BSF Acts: Week 2, Day 1

2. It is probably just me.  There seem to be those BSF questions that I really have to work at because I can clearly see both sides of the argument.  I come away with, “if you look at it this way it could be x, but then, looking at this, it could be y”, and I feel very justified in my ambiguity.  Then I read the notes.  Every time, it seems, the notes are uncompromising and it always seems the notes simply state it as fact, without any apparent need for discussion or justification. 

This week those questions included the baptism of the spirit occurring at the exact same time as accepting Jesus.  The notes: 1 sentence: born of spirit = baptized with spirit = into the body of Christ.  All one thing and all together. It also included the question of casting of lots.  The notes: not since pentecost.  (side note, I did find it interesting that this is how some Amish groups select their leaders to this day: see Amish Encyclopedia.)

What humbles me in this isn’t that the BSF notes are gospel and I should yield unquestioningly to what is written, although they are written by people far more learned than I am.  But instead, that the points I seem to focus on, to spend a lot of time developing arguments for this side or that to show-off my knowledge of the scriptures, barely get a sentence in the notes.  In other words, they are really immaterial to the bigger picture.  And as christians, we are so like this.  How many denominations developed over little differences in the interpretation of scripture?  How many arguments have been made and how much effort has been placed in these minor and unnecessary issues?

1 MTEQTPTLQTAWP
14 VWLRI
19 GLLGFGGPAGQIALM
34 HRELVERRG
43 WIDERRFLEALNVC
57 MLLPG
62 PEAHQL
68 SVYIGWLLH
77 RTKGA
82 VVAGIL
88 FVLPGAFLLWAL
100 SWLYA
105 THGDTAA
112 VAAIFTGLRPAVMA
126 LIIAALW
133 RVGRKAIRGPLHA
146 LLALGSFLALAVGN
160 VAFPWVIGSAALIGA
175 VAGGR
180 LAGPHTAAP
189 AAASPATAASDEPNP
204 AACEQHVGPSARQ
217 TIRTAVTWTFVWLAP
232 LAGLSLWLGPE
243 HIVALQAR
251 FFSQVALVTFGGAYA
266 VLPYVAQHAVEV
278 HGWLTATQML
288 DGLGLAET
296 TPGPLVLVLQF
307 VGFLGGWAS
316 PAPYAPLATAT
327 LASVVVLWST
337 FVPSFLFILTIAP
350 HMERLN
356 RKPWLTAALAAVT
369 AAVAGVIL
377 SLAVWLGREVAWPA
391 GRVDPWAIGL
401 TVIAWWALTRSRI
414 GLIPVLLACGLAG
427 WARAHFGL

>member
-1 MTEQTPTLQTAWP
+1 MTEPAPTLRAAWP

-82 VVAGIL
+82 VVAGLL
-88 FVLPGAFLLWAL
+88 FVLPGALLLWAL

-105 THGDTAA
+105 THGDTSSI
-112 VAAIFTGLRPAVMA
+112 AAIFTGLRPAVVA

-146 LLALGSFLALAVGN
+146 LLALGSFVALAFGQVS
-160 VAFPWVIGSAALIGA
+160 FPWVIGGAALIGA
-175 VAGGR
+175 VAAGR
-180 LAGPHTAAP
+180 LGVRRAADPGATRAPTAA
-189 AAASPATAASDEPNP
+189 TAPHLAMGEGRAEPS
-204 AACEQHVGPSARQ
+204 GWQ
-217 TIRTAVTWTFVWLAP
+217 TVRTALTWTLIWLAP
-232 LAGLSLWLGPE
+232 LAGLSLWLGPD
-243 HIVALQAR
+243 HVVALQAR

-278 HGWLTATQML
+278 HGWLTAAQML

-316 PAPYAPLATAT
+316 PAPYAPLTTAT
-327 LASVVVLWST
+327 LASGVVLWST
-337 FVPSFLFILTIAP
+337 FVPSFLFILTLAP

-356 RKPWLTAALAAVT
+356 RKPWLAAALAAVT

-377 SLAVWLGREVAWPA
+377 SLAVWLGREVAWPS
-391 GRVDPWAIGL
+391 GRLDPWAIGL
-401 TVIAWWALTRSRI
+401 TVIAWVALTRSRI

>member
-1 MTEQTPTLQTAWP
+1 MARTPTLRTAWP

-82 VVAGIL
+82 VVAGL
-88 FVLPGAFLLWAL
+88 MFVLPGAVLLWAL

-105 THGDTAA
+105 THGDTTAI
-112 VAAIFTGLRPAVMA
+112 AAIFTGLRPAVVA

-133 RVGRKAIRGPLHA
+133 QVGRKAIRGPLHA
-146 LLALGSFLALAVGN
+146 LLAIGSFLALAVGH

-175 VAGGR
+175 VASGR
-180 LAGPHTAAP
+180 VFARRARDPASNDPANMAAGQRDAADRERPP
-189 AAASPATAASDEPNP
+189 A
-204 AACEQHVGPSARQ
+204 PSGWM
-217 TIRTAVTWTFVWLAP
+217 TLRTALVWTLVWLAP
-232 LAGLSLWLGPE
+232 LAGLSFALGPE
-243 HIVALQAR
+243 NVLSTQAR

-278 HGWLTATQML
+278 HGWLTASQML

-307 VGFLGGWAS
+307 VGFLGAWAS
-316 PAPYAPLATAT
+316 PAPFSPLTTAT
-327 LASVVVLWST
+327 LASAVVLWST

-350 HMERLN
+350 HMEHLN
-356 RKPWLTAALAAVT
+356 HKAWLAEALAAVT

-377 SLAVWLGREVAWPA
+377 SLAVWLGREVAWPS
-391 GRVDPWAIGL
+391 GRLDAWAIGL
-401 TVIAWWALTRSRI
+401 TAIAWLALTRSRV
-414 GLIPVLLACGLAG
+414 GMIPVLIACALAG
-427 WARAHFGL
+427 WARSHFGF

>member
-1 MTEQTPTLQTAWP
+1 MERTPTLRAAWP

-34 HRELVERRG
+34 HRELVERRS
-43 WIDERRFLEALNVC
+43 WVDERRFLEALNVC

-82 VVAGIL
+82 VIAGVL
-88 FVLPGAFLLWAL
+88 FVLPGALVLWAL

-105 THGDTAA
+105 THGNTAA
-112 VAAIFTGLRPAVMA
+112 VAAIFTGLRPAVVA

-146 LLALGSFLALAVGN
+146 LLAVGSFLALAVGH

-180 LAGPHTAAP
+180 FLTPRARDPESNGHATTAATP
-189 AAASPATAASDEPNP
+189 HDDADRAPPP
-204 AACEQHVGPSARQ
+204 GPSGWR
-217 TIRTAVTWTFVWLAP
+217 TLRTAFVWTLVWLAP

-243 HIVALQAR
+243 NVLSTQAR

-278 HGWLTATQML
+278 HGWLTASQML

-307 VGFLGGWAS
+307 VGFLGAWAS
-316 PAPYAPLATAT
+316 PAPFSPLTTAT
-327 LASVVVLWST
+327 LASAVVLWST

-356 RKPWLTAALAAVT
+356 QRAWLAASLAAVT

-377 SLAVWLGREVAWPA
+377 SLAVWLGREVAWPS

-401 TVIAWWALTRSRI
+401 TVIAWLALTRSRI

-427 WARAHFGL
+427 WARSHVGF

Instead, I pick up such cool comments from the notes that encourage me that I totally seemed to miss: “Until one knows the Old Testament, it is impossible to understand the different facets of the Lord’s death and resurrection” and ” Although He had been invisible to them, they now realized He had been with them all the time.” 

So much for my grand arguments!

Quiet Strength – Daily Walk

I recently finished reading Tony Dungy’s memoir, Quiet Strength.  I enjoy football and I can get into watching a good game, but I couldn’t say that I’m a big fan.  To the best of my knowledge I’ve never screamed at the television set.  I also don’t obsess over scores or players.

At our first BSF leader’s meeting a number of the guys mentioned that they had read Dungy’s book over the summer so I decided to pick it up.  It is a very good biography and an excellent book on tape, read by the author.  Tony recounts the trials and tribulations that he has observed and been a part of from growing up through the Colt’s Superbowl championship.  Tony is a man of God and his faith and commitment to the Word are evident throughout everything.  It would be a good read for that story and the encouragement it provides alone.

But, what really struck me was how many sentences in the book Tony begins with the word “God.”  “God had this move in mind for us”, “God was with us”, “God is faithful to us”.  It made me think about the “walk of faith” that we so often talk about.  In Tony’s life it is clear that in his walk he is just to the side and one step behind our Lord, always keeping an eye and doing his best to let things happen in God’s time and at His pace.  It made me think about how many times I rush ahead, then fall to my knees praying that God will come find me when I get lost.  Or, the other times I’m behind, but pushing God to hurry up and take me the direction I want to go.